NEW YORK CITY (WABC) -- New York City is "reassessing" longstanding procedures that stem from a law requiring the city to shelter undomiciled people, following an influx of more than 11,000 asylum seekers who have been bused from Texas, the mayor's chief counsel said Thursday.
Brenda McGuire made the comments after touring the city's first Asylum Seeker Resource Navigation Center, which opened to help immigrants navigate the legal and education systems.
"We are reassessing the city's practices with respect to the right to shelter," she said. "It is important, because we don't exist in a vacuum, to reconsider the practices that the city developed that flow from the right to shelter."
McGuire declined to elaborate what, specifically, might need to change, but the city's prior practices involving mainly people experiencing homelessness "never contemplated the busing of thousands of people into New York," Mayor Eric Adams said earlier this week. "We expect thousands more to arrive every week going forward. The city's system is nearing its breaking point."
The comments followed the failure of the city's shelter system to offer beds to 60 men who arrived Monday at the men's intake shelter on East 30th Street.
The mayor and his chief counsel have each stressed the city is not reneging on the obligation to shelter, which has been guaranteed by the courts for three dozen years.
"There's no ambiguity there, so it's an important distinction," McGuire said. "We are not reassessing the right to shelter. We are reassessing (the) practices around the right to shelter."
Homeless advocates, though, aren't so sure, and they warned the mayor not to end any practice that would force people onto the streets.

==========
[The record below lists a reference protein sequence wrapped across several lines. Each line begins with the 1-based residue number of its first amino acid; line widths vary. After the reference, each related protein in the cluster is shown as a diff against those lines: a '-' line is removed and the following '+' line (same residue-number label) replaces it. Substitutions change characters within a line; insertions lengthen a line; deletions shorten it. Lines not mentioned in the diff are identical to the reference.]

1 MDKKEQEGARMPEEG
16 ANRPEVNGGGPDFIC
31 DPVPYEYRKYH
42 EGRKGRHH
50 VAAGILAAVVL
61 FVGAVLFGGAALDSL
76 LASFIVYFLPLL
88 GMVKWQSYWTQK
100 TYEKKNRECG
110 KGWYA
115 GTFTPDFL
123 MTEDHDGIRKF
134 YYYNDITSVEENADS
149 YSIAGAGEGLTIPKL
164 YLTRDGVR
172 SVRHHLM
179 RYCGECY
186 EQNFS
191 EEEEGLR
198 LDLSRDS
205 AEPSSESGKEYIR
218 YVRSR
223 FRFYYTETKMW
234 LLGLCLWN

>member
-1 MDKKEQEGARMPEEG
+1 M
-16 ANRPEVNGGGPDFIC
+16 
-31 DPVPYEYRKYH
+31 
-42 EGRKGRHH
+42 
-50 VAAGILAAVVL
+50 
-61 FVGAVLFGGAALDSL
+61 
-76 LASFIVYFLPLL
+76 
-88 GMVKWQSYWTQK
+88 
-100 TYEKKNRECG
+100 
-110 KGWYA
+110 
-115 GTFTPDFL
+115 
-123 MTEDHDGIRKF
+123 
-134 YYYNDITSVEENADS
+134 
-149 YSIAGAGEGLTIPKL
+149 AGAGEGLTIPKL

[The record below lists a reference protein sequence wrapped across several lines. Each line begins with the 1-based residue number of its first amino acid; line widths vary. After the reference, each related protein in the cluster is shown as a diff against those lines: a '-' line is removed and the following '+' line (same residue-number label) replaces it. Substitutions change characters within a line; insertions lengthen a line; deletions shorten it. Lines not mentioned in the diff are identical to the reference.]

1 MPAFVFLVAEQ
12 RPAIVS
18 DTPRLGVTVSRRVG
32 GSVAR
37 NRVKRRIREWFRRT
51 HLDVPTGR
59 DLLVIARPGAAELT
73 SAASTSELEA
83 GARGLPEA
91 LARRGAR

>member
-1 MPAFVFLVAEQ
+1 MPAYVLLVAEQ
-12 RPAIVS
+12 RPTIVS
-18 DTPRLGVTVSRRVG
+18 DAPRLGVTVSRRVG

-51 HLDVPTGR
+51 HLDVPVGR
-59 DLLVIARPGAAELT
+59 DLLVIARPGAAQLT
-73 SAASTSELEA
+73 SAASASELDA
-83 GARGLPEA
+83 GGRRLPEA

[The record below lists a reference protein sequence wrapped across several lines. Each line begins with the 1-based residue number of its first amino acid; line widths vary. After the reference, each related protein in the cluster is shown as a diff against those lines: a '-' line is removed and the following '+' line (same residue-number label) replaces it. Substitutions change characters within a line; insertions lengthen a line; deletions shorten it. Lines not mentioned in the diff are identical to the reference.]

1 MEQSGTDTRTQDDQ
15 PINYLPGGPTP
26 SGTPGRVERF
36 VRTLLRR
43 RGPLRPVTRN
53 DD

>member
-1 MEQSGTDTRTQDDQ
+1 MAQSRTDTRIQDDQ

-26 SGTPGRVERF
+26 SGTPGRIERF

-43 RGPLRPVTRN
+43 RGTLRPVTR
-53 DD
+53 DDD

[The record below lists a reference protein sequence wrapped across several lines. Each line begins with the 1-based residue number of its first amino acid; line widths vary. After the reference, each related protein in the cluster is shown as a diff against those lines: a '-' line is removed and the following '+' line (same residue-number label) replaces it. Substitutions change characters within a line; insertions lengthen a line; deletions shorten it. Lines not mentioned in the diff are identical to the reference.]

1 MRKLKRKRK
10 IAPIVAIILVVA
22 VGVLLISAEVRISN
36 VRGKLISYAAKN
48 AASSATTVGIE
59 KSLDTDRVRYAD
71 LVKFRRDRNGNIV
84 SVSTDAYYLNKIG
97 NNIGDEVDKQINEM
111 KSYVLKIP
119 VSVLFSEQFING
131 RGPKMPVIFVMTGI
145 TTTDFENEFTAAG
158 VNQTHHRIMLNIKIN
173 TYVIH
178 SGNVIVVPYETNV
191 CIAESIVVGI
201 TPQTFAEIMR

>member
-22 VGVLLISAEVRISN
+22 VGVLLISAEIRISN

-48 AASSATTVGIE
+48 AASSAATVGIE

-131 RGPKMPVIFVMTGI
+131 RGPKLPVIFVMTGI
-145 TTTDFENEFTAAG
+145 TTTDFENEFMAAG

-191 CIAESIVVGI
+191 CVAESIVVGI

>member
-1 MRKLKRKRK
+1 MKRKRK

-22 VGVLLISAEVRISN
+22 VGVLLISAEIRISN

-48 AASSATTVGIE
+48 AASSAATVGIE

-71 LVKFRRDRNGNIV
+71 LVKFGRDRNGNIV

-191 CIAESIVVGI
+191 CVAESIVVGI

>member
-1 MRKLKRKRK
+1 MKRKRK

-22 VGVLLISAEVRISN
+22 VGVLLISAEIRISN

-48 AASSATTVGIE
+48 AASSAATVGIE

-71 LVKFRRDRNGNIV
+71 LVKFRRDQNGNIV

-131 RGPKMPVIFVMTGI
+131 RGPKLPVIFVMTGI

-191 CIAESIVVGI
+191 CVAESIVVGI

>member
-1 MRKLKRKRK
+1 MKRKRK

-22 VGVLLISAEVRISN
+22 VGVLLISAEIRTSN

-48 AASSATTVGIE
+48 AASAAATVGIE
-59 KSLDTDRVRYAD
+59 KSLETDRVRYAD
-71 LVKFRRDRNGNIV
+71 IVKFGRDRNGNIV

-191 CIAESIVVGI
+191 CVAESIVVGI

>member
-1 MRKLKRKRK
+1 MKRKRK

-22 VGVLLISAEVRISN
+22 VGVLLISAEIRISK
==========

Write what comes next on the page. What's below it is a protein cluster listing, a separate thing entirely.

"Challenging the right to shelter is dangerous," the Safety Net Project of the Urban Justice Center wrote on Twitter. "Without this right, tens of thousands of people will be on the street."
Eyewitness News spoke with several migrants who were not able to get help at the resource center Thursday because they didn't have an appointment. They were asked to return on September 26.
"I understand the situation," migrant Balbino Nieves said. "There are so many immigrants."
Nieves came to the resource center primarily looking for clothes and shoes, but they did not have any there for him. Eyewitness News spoke with several migrants, in fact, who came to the center desperate for clothes or shoes, but left empty-handed.
Manuel Castro, the head of the city's Office of Immigrant Affairs, said migrants should be receiving those supplies at the shelters.
He said every migrant will get an appointment to come to the resource center or satellite centers that the city is in the process of creating.
At least 11,000 asylum seekers have arrived in New York City since May, many of them bused in from Texas, though the city has no official way of tracking exactly how many migrants arrive and by what means.
The city says they are aware that migrants have been arriving on their own in commercial buses from DC, and that if they arrive and go straight to friends and family or do not go to intake centers, there is now way to include those individuals in the total count.
However, of the 11,600 who have been enrolled in shelters, approximately 8,500 remain.
"There should be a pathway to allow them to (receive) housing and understand the American way of life, educate the children...do it in a very humane fashion," Mayor Adams said. "What is taking place in Texas right now with Governor (Greg) Abbott is despicable. It is anti-everything we are as Americans."
The city is now operating 23 shelters - up from 15, as the city reported to Eyewitness News last week.
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